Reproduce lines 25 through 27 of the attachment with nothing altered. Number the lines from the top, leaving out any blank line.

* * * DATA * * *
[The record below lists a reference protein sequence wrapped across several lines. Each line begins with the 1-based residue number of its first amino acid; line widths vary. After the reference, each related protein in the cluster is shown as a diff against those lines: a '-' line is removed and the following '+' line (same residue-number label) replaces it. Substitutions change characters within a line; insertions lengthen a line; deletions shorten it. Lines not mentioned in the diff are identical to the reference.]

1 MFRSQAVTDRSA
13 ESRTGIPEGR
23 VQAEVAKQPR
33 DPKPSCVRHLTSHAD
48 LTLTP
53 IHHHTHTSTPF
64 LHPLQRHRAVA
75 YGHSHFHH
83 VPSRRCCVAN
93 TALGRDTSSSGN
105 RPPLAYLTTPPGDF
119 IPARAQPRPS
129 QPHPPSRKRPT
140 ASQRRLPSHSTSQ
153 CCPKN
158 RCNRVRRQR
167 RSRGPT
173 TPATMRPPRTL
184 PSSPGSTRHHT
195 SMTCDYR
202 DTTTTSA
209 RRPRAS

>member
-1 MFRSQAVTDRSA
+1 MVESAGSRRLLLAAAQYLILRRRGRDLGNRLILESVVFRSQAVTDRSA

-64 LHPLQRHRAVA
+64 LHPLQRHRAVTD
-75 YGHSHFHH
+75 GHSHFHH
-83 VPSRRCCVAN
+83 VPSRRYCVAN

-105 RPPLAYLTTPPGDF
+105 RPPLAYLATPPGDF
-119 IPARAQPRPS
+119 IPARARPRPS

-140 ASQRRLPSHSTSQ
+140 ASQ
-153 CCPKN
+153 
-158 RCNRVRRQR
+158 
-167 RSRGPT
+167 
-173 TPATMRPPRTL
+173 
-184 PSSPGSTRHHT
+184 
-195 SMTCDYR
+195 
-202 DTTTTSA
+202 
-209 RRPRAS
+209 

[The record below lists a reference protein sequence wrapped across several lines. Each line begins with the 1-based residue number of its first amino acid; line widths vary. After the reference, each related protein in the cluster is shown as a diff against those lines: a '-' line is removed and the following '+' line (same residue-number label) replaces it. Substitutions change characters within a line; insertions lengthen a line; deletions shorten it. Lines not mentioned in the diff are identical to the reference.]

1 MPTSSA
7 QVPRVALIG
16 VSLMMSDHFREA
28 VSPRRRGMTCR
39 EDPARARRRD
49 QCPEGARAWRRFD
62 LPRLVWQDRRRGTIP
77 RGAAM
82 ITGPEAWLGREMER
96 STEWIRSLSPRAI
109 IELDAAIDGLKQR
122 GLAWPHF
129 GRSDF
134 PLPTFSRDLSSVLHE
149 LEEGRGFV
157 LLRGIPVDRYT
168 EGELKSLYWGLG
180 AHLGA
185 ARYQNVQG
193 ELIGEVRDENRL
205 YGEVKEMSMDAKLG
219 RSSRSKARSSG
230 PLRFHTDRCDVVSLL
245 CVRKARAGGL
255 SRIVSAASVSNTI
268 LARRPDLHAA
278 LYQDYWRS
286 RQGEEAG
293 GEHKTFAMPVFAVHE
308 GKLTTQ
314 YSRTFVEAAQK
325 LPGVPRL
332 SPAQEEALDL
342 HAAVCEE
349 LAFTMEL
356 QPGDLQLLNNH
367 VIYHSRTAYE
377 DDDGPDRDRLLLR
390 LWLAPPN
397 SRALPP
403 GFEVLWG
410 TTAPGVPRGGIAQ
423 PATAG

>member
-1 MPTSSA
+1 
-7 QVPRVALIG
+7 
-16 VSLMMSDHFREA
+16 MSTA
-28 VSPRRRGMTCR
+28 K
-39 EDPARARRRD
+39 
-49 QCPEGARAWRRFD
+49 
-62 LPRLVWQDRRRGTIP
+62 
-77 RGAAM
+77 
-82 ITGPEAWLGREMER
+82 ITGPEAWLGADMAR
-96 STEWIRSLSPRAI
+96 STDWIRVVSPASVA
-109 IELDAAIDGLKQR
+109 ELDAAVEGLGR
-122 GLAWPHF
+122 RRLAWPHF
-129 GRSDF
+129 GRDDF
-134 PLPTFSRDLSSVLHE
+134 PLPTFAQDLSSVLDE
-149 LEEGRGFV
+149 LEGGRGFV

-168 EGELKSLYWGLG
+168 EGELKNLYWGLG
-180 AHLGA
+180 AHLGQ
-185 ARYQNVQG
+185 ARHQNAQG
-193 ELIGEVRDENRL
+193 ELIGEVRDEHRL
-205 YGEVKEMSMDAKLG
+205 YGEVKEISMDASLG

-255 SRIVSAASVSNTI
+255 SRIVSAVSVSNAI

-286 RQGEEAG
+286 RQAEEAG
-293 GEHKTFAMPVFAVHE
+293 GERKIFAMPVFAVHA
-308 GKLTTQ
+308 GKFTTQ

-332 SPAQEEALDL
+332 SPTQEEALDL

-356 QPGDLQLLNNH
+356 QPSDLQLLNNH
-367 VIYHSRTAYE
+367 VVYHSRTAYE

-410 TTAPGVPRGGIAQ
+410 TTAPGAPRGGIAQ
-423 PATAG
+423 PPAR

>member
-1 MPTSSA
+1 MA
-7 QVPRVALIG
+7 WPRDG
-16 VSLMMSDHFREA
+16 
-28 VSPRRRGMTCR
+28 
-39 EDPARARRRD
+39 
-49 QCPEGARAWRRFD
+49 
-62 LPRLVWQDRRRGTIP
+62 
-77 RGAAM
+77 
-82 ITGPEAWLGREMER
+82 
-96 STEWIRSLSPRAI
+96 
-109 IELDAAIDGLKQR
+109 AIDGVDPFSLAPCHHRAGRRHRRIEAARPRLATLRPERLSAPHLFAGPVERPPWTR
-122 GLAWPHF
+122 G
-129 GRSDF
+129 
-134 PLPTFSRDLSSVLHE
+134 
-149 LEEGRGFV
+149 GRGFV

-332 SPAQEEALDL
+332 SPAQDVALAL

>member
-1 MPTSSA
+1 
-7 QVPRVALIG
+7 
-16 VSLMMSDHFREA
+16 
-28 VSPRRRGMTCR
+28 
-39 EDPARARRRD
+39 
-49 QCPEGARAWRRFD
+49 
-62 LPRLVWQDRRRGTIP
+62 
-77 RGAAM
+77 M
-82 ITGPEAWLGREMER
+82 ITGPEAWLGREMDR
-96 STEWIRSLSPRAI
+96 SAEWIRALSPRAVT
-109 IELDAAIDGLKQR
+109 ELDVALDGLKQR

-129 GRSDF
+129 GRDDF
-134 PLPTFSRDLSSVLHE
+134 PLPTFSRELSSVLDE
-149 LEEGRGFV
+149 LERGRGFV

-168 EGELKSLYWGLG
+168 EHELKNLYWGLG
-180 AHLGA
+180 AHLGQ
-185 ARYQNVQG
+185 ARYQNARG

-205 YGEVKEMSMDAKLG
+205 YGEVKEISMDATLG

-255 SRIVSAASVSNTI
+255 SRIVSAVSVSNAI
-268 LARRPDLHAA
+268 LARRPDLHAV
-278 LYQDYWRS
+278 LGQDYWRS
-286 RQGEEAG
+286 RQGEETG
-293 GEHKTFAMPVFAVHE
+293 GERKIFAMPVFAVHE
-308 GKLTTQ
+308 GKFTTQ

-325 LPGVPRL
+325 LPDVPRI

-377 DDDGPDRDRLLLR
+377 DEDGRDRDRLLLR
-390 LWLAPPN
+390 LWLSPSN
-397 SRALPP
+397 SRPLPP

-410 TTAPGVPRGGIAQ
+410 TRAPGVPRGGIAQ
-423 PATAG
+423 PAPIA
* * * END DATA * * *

-1 MFRSQAVTDRSA
+1 MVESAGSRRLLLAAAQYLILRRRGRDLGNRLILESVVFRSQAVTDRSA

-64 LHPLQRHRAVA